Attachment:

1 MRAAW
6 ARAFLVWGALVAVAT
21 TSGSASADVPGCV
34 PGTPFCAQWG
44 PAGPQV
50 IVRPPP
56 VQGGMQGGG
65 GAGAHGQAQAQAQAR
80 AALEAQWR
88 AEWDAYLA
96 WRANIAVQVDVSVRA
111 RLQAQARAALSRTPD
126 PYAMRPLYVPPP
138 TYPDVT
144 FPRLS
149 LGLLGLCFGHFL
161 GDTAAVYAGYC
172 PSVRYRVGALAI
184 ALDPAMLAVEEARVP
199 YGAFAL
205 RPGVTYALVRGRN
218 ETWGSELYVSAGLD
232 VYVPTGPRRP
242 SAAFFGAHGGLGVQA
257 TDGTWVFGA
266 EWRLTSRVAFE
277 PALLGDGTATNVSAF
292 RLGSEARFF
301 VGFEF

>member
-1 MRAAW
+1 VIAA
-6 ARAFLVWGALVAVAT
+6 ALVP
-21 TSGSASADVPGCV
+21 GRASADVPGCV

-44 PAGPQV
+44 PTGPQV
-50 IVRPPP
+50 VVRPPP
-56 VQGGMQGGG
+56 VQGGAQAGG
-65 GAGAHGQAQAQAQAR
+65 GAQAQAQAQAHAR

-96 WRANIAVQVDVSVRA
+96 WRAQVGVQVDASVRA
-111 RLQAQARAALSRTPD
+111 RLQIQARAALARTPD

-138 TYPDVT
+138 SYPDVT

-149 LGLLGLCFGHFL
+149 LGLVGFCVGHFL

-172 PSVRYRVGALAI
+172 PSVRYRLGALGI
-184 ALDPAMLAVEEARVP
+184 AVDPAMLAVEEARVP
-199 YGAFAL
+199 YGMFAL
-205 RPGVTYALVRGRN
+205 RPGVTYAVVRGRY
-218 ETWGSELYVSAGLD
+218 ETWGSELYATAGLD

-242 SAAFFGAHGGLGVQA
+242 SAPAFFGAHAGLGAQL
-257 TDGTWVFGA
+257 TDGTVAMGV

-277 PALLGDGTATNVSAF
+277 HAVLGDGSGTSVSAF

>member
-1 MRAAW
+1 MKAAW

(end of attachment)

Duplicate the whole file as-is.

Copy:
1 MRAAW
6 ARAFLVWGALVAVAT
21 TSGSASADVPGCV
34 PGTPFCAQWG
44 PAGPQV
50 IVRPPP
56 VQGGMQGGG
65 GAGAHGQAQAQAQAR
80 AALEAQWR
88 AEWDAYLA
96 WRANIAVQVDVSVRA
111 RLQAQARAALSRTPD
126 PYAMRPLYVPPP
138 TYPDVT
144 FPRLS
149 LGLLGLCFGHFL
161 GDTAAVYAGYC
172 PSVRYRVGALAI
184 ALDPAMLAVEEARVP
199 YGAFAL
205 RPGVTYALVRGRN
218 ETWGSELYVSAGLD
232 VYVPTGPRRP
242 SAAFFGAHGGLGVQA
257 TDGTWVFGA
266 EWRLTSRVAFE
277 PALLGDGTATNVSAF
292 RLGSEARFF
301 VGFEF

>member
-1 MRAAW
+1 VIAA
-6 ARAFLVWGALVAVAT
+6 ALVP
-21 TSGSASADVPGCV
+21 GRASADVPGCV

-44 PAGPQV
+44 PTGPQV
-50 IVRPPP
+50 VVRPPP
-56 VQGGMQGGG
+56 VQGGAQAGG
-65 GAGAHGQAQAQAQAR
+65 GAQAQAQAQAHAR

-96 WRANIAVQVDVSVRA
+96 WRAQVGVQVDASVRA
-111 RLQAQARAALSRTPD
+111 RLQIQARAALARTPD

-138 TYPDVT
+138 SYPDVT

-149 LGLLGLCFGHFL
+149 LGLVGFCVGHFL

-172 PSVRYRVGALAI
+172 PSVRYRLGALGI
-184 ALDPAMLAVEEARVP
+184 AVDPAMLAVEEARVP
-199 YGAFAL
+199 YGMFAL
-205 RPGVTYALVRGRN
+205 RPGVTYAVVRGRY
-218 ETWGSELYVSAGLD
+218 ETWGSELYATAGLD

-242 SAAFFGAHGGLGVQA
+242 SAPAFFGAHAGLGAQL
-257 TDGTWVFGA
+257 TDGTVAMGV

-277 PALLGDGTATNVSAF
+277 HAVLGDGSGTSVSAF

>member
-1 MRAAW
+1 MKAAW